OneJillian I’m with you Jilian; I think what it clearly states is that no one at the helm knows HOW to get out of the deep hole the foundation has dug itself.   Firstly, they didn’t understand that entering the political arena was unwise, and secondly, they didn’t handle it well during the crisis. NOW it appears that they are still rudderless when it comes to PR.
      Someone needs to have some clear and honest conversations with their board and lay it on the line.  My guess is that if they had brought in an outside PR team they would’ve received some of that much needed straight talk. I hope Salerno can give it to them.

  3. margieclayman says:

    I hate what Komen did but I hate to hear that their rallies for life are down. I am not sure how much monetary good those did but I know that family members of cancer patients and cancer patients themselves got a lot of comfort from those gatherings. It’s too bad we have to throw the baby out with the bathwater.

  4. mickeygomez says:

    I stopped supporting SGK when they began going after ANYONE using “for the cure” in any way (I understand the need to protect a brand, but I think their efforts went way over the line). I completely agree with your assessment – presented far more articulately that I could ever dream – they made a critical error and fumbled over and over and OVER in their response. And the Planned Parenthood piece was the third in a series of mistakes, to my mind. First was the lawsuits, second was severe reduction in funding to numerous reputable cancer research programs using stem cells, and third was cutting funding for Planned Parenthood. The good news is at there are many excellent nonprofits and programs supporting cancer research, support programs and services out there that can benefit from our support, whether local, regional, national or international.

    • AmyMccTobin says:

      mickeygomez I guess the lesson for any major organization should be this: with American politics so polarized, stepping into the political arena for ANY cause is dangerous.  What amazes me is that SGK did not have a firm grip on what the majority of it’s supporters thought about women’s issues.

  5. dbvickery says:

    This part shows where the socially savvy consumer can hold a brand’s reputation hostage – for legit reasons, personal gain, or flat out maliciousness:
    “A social savvy group with an issue or vendetta can cobble together an online petition, a Facebook and Twitter presence, and boom – they’re off to the races with whatever target they’ve got in their cross-hairs frantically trying to catch up and counter punch.”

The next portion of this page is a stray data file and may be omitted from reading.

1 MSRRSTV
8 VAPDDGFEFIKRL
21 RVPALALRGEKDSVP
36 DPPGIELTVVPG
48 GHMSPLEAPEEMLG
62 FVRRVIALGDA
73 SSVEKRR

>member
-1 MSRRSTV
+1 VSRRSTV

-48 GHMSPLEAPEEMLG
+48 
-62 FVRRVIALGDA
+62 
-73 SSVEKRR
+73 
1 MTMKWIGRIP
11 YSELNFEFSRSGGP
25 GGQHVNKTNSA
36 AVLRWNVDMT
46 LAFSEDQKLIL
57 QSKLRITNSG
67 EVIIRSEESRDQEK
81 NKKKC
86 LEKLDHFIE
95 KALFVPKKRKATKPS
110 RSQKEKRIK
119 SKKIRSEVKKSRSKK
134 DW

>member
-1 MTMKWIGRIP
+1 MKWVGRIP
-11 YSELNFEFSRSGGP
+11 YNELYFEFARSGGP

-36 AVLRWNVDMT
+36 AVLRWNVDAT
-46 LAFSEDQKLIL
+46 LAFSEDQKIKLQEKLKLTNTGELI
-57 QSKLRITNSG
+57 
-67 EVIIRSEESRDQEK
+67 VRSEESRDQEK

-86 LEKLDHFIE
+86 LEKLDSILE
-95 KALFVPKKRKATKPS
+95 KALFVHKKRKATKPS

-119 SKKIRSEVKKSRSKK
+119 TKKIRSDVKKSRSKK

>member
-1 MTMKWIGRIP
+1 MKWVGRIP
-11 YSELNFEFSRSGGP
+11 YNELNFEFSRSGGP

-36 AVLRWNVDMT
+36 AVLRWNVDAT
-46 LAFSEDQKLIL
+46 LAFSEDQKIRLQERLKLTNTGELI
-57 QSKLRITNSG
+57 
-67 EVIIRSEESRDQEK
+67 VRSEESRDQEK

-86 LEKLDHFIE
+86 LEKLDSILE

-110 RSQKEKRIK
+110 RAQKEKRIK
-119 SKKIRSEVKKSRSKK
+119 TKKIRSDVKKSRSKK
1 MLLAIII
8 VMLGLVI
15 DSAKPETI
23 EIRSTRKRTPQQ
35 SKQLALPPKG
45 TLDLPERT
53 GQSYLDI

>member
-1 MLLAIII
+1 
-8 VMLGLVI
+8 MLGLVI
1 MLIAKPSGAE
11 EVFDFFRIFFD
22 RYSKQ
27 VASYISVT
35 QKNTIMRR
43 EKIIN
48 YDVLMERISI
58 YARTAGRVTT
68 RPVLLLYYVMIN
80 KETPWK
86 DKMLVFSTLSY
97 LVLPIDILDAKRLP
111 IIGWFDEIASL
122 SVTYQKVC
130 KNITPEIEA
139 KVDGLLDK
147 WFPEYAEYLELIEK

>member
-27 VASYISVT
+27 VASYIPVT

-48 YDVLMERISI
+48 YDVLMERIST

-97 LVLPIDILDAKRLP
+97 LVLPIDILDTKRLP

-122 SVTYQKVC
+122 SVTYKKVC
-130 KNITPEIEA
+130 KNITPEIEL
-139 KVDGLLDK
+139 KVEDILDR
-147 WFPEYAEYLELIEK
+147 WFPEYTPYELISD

Monitoring can help find these cobbled together attacks across social channels, blogs and review sites – but the brand still has to tread carefully with how they respond…and assume they are going to get sullied regardless. Sometimes it is Social Justice…sometimes it is “Social Witch Hunt because I didn’t have anything better to do with my time this week”.

    • AmyMccTobin says:

      dbvickery I don’t think you can call SGK a witch hunt situation; they stepped into the political arena over a very hot button issue and got burned. However, it is also clear that support for the charity had waned over other issues prior to this – see Mickey’s comment below, and, the fact that their executives were paid SO very much more than the standard for other charities.

      It is rare that ONE action tears your organization apart, but it is not uncommon for repeated dings to your reputation to eventually catch up to you.

      • dbvickery says:

        AmyMccTobin Oh, I wasn’t equating the SGK situation to a Witch Hunt…a better example would be the dongle incident. Same can go for the Taco Bell licking incident or the Domino’s video. Don’t crush a brand because of a few bad apples.

  6. […] Very often, the brand that is the target of the social mob’s anger just needs to wait out the storm, be careful not to fan the flames, and let the story exhaust itself (think Chipotle fake twitter hack).  Sometimes, organizations are hit so hard that they stumble to recover as in the case of the Susan G. Komen Foundation. […]

Leave a Reply

Your email address will not be published.

This site uses Akismet to reduce spam. Learn how your comment data is processed.